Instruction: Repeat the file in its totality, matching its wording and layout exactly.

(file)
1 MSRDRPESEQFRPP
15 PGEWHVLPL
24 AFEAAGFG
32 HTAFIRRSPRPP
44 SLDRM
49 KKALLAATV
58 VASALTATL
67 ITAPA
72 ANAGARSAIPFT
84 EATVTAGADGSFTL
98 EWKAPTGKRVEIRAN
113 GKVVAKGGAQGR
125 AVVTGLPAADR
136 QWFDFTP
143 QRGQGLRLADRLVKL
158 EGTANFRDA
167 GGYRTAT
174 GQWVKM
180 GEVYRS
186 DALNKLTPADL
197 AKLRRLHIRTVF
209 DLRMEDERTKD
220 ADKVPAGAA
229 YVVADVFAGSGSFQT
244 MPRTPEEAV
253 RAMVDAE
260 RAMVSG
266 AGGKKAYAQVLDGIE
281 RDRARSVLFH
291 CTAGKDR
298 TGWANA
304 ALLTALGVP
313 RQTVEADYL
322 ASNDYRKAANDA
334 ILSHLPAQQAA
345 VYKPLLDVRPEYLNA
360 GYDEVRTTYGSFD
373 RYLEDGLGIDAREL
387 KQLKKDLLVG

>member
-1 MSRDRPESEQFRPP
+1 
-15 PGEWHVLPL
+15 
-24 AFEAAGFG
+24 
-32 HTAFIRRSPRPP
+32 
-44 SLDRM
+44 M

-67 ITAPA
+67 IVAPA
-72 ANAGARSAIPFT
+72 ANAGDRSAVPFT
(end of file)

1 MSRDRPESEQFRPP
15 PGEWHVLPL
24 AFEAAGFG
32 HTAFIRRSPRPP
44 SLDRM
49 KKALLAATV
58 VASALTATL
67 ITAPA
72 ANAGARSAIPFT
84 EATVTAGADGSFTL
98 EWKAPTGKRVEIRAN
113 GKVVAKGGAQGR
125 AVVTGLPAADR
136 QWFDFTP
143 QRGQGLRLADRLVKL
158 EGTANFRDA
167 GGYRTAT
174 GQWVKM
180 GEVYRS
186 DALNKLTPADL
197 AKLRRLHIRTVF
209 DLRMEDERTKD
220 ADKVPAGAA
229 YVVADVFAGSGSFQT
244 MPRTPEEAV
253 RAMVDAE
260 RAMVSG
266 AGGKKAYAQVLDGIE
281 RDRARSVLFH
291 CTAGKDR
298 TGWANA
304 ALLTALGVP
313 RQTVEADYL
322 ASNDYRKAANDA
334 ILSHLPAQQAA
345 VYKPLLDVRPEYLNA
360 GYDEVRTTYGSFD
373 RYLEDGLGIDAREL
387 KQLKKDLLVG

>member
-1 MSRDRPESEQFRPP
+1 
-15 PGEWHVLPL
+15 
-24 AFEAAGFG
+24 
-32 HTAFIRRSPRPP
+32 
-44 SLDRM
+44 M

-67 ITAPA
+67 IVAPA
-72 ANAGARSAIPFT
+72 ANAGDRSAVPFT